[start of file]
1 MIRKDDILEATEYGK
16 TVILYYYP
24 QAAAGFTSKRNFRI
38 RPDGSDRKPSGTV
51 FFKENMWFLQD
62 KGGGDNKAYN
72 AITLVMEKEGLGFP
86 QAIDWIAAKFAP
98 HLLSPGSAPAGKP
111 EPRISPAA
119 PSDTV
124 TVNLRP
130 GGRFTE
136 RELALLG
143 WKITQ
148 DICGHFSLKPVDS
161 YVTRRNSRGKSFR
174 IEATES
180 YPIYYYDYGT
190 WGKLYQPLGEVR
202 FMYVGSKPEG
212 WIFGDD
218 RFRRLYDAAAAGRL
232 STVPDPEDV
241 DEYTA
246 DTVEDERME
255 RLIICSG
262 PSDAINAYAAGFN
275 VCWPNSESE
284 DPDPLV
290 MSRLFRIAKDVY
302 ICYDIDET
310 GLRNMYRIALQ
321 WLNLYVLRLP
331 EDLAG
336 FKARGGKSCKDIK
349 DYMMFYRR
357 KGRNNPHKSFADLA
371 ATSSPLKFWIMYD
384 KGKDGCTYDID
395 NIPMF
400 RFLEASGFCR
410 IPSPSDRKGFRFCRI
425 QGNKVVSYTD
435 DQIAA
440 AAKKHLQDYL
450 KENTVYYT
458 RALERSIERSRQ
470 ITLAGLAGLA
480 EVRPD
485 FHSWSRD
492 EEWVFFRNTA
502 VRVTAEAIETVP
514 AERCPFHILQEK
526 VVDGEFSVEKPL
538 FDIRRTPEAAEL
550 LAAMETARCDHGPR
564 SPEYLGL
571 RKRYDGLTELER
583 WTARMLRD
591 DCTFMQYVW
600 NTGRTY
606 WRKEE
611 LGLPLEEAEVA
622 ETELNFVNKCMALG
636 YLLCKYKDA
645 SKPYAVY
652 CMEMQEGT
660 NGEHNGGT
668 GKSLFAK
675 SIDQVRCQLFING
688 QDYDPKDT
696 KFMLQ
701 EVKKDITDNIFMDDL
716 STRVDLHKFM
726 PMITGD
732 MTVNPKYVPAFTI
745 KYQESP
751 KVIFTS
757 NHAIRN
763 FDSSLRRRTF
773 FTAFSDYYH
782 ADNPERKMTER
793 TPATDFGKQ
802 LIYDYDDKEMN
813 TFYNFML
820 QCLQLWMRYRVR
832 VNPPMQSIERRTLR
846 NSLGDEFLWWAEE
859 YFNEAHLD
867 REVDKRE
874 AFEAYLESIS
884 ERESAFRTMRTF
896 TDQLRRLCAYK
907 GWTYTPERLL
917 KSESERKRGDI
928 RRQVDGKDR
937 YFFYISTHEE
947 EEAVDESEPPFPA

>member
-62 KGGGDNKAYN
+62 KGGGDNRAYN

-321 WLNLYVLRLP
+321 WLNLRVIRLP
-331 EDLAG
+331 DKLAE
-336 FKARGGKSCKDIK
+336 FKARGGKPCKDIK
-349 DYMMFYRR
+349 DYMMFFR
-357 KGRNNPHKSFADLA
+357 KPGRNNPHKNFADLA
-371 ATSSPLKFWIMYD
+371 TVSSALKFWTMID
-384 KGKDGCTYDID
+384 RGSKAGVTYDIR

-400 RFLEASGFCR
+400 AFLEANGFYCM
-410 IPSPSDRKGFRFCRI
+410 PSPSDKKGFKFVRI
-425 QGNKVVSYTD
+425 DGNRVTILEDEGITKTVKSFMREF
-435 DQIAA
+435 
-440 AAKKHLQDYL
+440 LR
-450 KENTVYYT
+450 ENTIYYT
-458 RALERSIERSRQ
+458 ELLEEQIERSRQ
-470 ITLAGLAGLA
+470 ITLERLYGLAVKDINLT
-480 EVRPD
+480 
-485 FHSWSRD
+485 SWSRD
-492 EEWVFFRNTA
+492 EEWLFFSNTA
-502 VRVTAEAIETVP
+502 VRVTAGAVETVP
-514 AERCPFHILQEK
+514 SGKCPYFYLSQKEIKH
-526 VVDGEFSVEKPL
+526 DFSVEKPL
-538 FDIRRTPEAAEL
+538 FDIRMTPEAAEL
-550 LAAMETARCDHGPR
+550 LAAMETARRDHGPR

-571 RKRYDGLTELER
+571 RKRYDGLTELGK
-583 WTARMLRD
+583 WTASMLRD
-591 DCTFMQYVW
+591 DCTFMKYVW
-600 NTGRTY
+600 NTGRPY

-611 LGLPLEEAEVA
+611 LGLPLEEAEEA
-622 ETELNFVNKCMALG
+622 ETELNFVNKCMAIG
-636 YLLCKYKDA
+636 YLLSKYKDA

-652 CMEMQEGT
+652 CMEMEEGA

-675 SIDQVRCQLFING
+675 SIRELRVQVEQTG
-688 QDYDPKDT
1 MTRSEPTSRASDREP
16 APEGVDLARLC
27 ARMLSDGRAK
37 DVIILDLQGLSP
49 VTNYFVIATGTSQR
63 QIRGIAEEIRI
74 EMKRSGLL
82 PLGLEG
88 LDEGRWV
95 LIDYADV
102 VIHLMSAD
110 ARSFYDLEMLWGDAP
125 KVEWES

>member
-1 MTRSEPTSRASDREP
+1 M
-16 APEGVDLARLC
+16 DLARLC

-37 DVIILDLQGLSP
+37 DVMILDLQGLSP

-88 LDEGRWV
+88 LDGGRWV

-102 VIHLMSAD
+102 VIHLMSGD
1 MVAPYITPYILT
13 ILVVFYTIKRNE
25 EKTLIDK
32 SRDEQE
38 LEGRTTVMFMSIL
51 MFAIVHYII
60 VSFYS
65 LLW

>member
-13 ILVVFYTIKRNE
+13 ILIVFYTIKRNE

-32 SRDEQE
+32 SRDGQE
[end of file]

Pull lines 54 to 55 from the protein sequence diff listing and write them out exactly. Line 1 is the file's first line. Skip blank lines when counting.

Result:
514 AERCPFHILQEK
526 VVDGEFSVEKPL